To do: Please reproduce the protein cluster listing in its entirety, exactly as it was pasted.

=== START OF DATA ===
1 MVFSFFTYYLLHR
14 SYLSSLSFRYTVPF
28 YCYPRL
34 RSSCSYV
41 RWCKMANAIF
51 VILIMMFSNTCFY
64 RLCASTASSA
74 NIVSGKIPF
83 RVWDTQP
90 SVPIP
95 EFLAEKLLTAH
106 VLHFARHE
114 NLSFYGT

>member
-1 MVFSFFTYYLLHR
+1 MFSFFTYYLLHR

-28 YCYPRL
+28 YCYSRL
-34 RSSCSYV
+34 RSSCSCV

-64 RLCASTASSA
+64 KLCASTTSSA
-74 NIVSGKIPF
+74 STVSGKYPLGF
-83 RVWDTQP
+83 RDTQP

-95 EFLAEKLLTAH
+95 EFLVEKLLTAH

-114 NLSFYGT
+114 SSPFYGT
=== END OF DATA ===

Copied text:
1 MVFSFFTYYLLHR
14 SYLSSLSFRYTVPF
28 YCYPRL
34 RSSCSYV
41 RWCKMANAIF
51 VILIMMFSNTCFY
64 RLCASTASSA
74 NIVSGKIPF
83 RVWDTQP
90 SVPIP
95 EFLAEKLLTAH
106 VLHFARHE
114 NLSFYGT

>member
-1 MVFSFFTYYLLHR
+1 MFSFFTYYLLHR

-28 YCYPRL
+28 YCYSRL
-34 RSSCSYV
+34 RSSCSCV

-64 RLCASTASSA
+64 KLCASTTSSA
-74 NIVSGKIPF
+74 STVSGKYPLGF
-83 RVWDTQP
+83 RDTQP

-95 EFLAEKLLTAH
+95 EFLVEKLLTAH

-114 NLSFYGT
+114 SSPFYGT